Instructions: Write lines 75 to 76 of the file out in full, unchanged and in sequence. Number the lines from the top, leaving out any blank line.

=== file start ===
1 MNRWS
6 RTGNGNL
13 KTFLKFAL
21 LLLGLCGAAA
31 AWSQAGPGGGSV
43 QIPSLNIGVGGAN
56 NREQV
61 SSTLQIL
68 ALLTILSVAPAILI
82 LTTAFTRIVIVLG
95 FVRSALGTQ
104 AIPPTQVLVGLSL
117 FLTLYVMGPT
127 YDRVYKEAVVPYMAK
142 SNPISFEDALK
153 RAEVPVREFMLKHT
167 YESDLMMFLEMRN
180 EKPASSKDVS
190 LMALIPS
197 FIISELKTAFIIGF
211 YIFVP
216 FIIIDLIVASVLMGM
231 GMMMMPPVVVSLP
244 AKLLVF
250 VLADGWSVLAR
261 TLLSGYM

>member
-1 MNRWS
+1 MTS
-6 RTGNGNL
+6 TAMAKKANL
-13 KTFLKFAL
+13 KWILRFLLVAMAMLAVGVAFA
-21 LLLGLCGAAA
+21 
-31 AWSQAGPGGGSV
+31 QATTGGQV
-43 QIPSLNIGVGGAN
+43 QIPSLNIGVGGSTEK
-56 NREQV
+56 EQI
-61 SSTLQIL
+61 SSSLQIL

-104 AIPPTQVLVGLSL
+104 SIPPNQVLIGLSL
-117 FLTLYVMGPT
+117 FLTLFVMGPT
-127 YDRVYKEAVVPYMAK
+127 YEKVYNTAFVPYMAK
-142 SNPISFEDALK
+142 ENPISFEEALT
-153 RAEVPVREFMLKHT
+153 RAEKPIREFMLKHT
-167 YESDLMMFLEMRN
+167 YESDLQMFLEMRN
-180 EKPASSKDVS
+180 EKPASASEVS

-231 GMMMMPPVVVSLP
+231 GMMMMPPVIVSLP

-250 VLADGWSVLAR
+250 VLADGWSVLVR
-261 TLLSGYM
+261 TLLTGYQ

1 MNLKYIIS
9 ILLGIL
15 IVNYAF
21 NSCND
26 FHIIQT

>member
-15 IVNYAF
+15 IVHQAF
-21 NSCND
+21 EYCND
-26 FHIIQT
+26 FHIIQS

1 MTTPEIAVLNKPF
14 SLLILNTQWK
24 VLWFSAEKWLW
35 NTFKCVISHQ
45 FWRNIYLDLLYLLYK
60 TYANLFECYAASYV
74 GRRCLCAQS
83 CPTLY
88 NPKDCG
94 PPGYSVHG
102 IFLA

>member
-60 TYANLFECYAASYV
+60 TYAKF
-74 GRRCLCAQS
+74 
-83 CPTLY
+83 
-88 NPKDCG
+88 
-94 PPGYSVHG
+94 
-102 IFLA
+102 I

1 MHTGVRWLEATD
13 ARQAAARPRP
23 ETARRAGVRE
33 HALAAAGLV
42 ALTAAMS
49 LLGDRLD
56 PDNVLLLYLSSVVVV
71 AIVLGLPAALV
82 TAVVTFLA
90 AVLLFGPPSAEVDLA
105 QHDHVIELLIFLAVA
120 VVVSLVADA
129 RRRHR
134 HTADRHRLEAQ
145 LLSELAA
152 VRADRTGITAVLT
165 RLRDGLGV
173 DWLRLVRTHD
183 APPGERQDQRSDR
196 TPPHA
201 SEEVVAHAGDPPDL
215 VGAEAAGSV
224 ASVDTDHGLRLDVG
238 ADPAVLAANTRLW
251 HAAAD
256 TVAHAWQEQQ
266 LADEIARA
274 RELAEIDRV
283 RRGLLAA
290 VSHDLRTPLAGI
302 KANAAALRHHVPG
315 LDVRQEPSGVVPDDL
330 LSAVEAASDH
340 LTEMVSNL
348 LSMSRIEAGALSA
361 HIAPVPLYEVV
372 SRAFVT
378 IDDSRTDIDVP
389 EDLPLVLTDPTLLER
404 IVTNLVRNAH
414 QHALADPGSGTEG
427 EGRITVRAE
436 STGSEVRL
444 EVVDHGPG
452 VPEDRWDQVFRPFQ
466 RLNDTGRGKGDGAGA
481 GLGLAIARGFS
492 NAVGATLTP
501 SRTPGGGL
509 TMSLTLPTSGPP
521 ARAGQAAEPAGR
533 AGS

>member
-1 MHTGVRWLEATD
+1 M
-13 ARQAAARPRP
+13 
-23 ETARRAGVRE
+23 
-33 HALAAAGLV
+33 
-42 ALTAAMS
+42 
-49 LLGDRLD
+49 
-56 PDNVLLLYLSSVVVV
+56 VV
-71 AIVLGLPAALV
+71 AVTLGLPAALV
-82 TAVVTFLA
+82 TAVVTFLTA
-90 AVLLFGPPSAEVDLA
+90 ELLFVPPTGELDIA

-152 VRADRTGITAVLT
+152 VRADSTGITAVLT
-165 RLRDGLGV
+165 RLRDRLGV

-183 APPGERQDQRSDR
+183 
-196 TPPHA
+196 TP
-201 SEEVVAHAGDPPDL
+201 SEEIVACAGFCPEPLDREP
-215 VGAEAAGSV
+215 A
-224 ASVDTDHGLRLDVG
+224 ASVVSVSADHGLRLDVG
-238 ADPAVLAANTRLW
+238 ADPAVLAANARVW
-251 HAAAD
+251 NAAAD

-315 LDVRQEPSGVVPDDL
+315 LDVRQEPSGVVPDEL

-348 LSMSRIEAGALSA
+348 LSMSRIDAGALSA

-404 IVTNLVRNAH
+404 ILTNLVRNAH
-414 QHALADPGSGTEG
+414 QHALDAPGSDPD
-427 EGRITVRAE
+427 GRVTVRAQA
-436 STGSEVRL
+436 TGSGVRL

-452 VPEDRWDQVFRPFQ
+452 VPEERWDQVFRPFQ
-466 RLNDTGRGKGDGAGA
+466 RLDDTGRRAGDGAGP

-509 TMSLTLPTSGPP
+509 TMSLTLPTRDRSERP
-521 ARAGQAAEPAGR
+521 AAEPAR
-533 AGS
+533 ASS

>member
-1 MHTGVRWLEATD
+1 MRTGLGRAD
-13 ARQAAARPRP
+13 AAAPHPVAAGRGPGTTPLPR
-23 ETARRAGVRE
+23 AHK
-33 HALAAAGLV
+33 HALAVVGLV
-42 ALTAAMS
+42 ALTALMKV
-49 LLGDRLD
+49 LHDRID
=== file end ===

+26 FHIIQS

1 MTTPEIAVLNKPF